The Black Man’s Mental Health

Men Are Human Too

Recently, there has been a lot of reports of people in the limelight committing suicide, be it internationally or locally (South Africa). To name a few, it was unfortunate that the likes of Cheslie Kryat (former Miss USA), Ian Alexander (Regina King’s son), Patrick Shai (Lengendary South African actor), and most recently, Rikhado “Ricky Rick” Makhado (South African Hip Hop icon) committed suicide. As the people who knew of them mourned with their families and friends, there also seemed to be a mental health awareness that came from it. Interestingly, even though one cannot prepare for someone’s untimely death, the death of a man of colour via suicide seems to give people a hard wake-up call. It appears men, especially men of colour, are always expected to be “strong”, that meaning, not showing emotions and being vulnerable, which is unfair, and needless to say, unhealthy.

In a short conversation with her, Pelaelo Masalesa, a Clinical Psychologist based in South Africa, helped us to unpack the black man’s mental health.

Ms Pelaelo Masalesa.
A young black Clinical Psychologist in South Africa, based in Pretoria. She is passionate about working with couples, children and the LGBTQI+ community in therapy, as well as serving in the black community.

Important Points from Conversation

Mental Health is Transforming

For a long time, there has been a lot of misconceptions about mental health and mental health care services, especially in the black community. However, recently, there seems to have been a change in the way that people perceive mental health. There has been a lot of transformation, which is evident in the number of black people who seek mental health care services. Black men are more open to seeking psychological help. The elderly are also open to seeking psychological help, which is amazing to witness.

Even though people are starting to acknowledge the importance of one’s mental health, there are still a lot of people who do not understand it and/or do not seek the psychological help that they need because of the fear of being perceived in a negative light. Hence, it is important for more mental health campaigns to focus on being inclusive, considering that all people experience hardships and need support. Even though the focus of mental health campaigns is mainly on the elderly and females, the stats of men committing suicide should be proof enough that men ought to also be focused on.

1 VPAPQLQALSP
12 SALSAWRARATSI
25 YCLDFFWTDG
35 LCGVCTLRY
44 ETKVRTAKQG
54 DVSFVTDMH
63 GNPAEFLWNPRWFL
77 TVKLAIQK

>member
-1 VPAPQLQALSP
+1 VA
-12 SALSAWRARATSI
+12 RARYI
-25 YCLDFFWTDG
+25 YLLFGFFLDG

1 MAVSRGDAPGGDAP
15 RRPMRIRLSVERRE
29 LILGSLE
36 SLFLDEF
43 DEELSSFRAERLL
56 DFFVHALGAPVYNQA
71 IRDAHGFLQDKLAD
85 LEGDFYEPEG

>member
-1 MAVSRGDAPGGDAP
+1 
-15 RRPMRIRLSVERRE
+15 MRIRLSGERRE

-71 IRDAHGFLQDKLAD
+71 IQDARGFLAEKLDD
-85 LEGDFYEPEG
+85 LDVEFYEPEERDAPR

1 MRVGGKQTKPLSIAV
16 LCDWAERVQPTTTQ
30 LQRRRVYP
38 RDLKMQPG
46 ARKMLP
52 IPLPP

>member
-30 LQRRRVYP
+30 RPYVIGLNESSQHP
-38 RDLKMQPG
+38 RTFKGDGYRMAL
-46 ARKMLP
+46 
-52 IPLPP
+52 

Suicidality on the Rise (In Celebrities and Everyday People)

Recently, there has been a lot of reports of individuals in the limelight committing suicide. These reports of suicide have alarmed a lot of people, making it seem like suicide is something that is only happening now, and only happening to people who are prominent in society. However, suicide is something that, unfortunately, happens every single day to all types of people. However, the heightened shock that follows the suicide of a celebrity is due to people’s perceptions of their lives and their unrealistic expectations on them.

There seems to be a certain expectation for individuals in the limelight to always be well and healthy because of what they seemingly possess (i.e. fame, money, luxurious homes, etc.). Therefore, they are expected to not talk about any psychological struggles that they might have, which often leads to them suppressing a lot of their struggles and/or not having the necessary support that they need at the time. Hence, when prominent people in society commit suicide, people tend to be surprised, and it also becomes highlighted because it is a person of such a caliber. Be that as it may, it is important for people to understand that celebrities are human beings too, and so, experience hardships as well, be it psychological, financial, physical, social, spiritual, etc.

The Black Man’s Mental Health

The rate at which men are committing suicide in South Africa is alarming. Of course, there are a lot of factors that might contribute to one wanting to commit suicide, with upbringing being one of the factors.

A lot of men are told, from as young as 5 years old, to not cry because they need to be ‘strong’. This definition of strong means: ‘Do not be vulnerable, it will mean you are weak and people will undermine you.’ If a man is to ever show emotion, or talk about their struggles, they are most likely to be ridiculed. So, they end up having to endure a lot of hardships all by themselves and pretending to be well. It is a lot of pressure to put on an individual, and it is understandable why they would feel like they can no longer take it. It is isolating.

As soon as people learn to normalise men being vulnerable and expressing their emotions, the healthier we will be as a society. When one decides to commit to seeking psychological help, they are not only working on improving their mental health, but also that of those around them. There would be a ripple effect, in the sense that individuals would model healthy behaviours for one another. So, everyone ought to seek help when necessary.

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